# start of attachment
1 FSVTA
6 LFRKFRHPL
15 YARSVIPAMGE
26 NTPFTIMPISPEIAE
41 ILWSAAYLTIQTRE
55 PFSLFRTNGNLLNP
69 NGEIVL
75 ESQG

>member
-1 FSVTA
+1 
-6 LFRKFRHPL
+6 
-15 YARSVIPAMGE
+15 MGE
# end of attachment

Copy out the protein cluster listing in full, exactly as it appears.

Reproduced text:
1 FSVTA
6 LFRKFRHPL
15 YARSVIPAMGE
26 NTPFTIMPISPEIAE
41 ILWSAAYLTIQTRE
55 PFSLFRTNGNLLNP
69 NGEIVL
75 ESQG

>member
-1 FSVTA
+1 
-6 LFRKFRHPL
+6 
-15 YARSVIPAMGE
+15 MGE